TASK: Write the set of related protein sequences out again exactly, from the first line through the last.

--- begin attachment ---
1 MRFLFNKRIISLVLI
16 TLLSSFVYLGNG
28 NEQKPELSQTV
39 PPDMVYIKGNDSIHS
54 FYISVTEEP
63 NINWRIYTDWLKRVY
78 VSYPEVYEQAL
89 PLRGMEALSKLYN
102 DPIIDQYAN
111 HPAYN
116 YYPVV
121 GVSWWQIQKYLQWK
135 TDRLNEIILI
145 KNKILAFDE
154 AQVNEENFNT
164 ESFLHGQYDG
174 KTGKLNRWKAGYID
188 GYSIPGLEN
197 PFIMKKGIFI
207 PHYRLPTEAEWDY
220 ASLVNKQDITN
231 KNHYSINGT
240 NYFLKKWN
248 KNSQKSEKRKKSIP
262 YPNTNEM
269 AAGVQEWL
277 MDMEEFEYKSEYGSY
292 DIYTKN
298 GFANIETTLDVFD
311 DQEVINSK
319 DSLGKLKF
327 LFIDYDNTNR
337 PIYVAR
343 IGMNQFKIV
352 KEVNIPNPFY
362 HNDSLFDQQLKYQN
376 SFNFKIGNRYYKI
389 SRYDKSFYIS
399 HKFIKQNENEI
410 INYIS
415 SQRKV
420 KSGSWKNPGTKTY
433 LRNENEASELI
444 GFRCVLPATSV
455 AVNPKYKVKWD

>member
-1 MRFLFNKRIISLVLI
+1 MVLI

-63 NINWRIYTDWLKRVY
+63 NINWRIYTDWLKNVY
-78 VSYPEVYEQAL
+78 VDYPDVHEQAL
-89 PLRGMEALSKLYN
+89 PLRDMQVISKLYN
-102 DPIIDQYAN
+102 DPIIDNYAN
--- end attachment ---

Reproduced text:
1 MRFLFNKRIISLVLI
16 TLLSSFVYLGNG
28 NEQKPELSQTV
39 PPDMVYIKGNDSIHS
54 FYISVTEEP
63 NINWRIYTDWLKRVY
78 VSYPEVYEQAL
89 PLRGMEALSKLYN
102 DPIIDQYAN
111 HPAYN
116 YYPVV
121 GVSWWQIQKYLQWK
135 TDRLNEIILI
145 KNKILAFDE
154 AQVNEENFNT
164 ESFLHGQYDG
174 KTGKLNRWKAGYID
188 GYSIPGLEN
197 PFIMKKGIFI
207 PHYRLPTEAEWDY
220 ASLVNKQDITN
231 KNHYSINGT
240 NYFLKKWN
248 KNSQKSEKRKKSIP
262 YPNTNEM
269 AAGVQEWL
277 MDMEEFEYKSEYGSY
292 DIYTKN
298 GFANIETTLDVFD
311 DQEVINSK
319 DSLGKLKF
327 LFIDYDNTNR
337 PIYVAR
343 IGMNQFKIV
352 KEVNIPNPFY
362 HNDSLFDQQLKYQN
376 SFNFKIGNRYYKI
389 SRYDKSFYIS
399 HKFIKQNENEI
410 INYIS
415 SQRKV
420 KSGSWKNPGTKTY
433 LRNENEASELI
444 GFRCVLPATSV
455 AVNPKYKVKWD

>member
-1 MRFLFNKRIISLVLI
+1 MVLI

-63 NINWRIYTDWLKRVY
+63 NINWRIYTDWLKNVY
-78 VSYPEVYEQAL
+78 VDYPDVHEQAL
-89 PLRGMEALSKLYN
+89 PLRDMQVISKLYN
-102 DPIIDQYAN
+102 DPIIDNYAN